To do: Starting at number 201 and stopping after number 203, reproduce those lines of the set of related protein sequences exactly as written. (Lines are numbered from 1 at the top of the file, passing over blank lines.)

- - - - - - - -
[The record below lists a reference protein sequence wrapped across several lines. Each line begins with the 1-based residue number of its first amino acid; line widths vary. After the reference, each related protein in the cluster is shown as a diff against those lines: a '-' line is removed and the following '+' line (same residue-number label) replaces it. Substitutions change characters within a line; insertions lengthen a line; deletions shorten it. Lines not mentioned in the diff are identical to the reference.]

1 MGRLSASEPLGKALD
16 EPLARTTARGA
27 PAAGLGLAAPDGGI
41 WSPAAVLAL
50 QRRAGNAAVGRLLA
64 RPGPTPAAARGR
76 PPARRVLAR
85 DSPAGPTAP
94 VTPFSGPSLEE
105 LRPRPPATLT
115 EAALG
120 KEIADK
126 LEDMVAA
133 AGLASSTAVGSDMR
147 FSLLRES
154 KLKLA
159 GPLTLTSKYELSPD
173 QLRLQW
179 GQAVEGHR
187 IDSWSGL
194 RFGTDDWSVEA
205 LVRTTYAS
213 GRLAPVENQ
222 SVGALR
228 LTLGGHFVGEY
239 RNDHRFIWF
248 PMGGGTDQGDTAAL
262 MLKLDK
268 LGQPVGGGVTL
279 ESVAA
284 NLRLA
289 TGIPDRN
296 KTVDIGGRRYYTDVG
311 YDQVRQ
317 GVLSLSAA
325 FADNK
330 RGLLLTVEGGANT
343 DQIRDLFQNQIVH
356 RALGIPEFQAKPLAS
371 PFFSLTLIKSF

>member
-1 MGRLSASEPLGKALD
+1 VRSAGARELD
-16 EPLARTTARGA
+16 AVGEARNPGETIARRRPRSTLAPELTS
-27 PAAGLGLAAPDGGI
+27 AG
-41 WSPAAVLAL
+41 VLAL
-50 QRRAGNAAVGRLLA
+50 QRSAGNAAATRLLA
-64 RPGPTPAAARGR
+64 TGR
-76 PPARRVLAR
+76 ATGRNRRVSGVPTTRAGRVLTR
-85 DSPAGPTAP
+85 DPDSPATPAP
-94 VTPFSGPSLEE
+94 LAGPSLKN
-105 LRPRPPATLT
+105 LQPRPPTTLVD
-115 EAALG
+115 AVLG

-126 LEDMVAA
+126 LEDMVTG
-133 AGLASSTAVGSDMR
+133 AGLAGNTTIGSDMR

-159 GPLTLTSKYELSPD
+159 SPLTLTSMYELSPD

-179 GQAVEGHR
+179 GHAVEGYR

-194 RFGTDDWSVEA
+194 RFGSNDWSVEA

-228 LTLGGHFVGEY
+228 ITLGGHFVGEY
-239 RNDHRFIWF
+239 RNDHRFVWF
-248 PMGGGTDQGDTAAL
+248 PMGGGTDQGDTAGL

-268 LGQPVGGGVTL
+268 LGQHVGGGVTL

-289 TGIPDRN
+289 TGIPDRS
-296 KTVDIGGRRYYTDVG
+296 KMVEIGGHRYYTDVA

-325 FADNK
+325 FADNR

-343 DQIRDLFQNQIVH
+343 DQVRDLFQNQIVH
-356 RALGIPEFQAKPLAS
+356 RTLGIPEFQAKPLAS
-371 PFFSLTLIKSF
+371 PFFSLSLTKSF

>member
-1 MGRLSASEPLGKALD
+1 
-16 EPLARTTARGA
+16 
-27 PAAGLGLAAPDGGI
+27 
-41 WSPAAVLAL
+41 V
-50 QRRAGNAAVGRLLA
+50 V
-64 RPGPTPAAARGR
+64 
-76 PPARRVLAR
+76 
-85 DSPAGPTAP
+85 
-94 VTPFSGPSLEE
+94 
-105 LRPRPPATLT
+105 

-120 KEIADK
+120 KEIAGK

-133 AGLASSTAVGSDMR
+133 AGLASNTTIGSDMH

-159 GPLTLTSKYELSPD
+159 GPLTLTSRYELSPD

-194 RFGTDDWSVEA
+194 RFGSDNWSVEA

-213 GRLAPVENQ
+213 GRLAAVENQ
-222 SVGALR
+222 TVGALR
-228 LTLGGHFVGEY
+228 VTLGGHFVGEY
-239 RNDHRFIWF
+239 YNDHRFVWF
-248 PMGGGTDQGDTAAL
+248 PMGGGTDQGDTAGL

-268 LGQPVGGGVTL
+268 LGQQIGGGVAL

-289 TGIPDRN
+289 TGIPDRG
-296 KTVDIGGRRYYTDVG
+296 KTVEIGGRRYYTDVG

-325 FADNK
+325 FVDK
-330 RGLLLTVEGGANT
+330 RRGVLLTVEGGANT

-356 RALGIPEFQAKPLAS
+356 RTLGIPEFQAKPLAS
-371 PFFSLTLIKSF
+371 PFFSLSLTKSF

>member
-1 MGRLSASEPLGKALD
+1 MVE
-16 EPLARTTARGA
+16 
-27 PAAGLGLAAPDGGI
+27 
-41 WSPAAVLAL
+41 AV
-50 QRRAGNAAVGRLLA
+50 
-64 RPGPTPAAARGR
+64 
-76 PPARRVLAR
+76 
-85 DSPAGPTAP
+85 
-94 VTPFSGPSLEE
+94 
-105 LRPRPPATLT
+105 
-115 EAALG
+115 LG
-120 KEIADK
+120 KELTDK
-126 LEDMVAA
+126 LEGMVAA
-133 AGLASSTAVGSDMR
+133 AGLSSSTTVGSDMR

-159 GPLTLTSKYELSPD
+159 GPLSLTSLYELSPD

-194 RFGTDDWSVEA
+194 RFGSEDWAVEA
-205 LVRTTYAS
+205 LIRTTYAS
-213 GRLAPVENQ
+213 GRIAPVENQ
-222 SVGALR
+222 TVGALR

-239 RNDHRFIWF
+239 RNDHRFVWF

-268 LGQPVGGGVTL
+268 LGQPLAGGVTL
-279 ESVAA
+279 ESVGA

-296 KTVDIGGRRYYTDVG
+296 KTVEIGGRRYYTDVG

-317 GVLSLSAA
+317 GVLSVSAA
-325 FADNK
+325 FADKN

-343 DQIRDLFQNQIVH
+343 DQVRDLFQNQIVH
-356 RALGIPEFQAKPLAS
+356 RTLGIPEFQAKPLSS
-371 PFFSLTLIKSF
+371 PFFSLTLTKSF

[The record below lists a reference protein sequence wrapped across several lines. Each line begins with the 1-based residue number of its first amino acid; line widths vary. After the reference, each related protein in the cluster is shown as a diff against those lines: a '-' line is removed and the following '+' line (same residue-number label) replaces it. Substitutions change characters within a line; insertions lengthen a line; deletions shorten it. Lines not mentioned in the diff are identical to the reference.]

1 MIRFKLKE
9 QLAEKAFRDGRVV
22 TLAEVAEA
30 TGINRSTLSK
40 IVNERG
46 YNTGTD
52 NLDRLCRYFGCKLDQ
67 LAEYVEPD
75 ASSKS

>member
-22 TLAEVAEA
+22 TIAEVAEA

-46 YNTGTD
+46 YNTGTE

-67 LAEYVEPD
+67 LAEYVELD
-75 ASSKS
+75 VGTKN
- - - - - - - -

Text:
-356 RALGIPEFQAKPLAS
+356 RTLGIPEFQAKPLSS
-371 PFFSLTLIKSF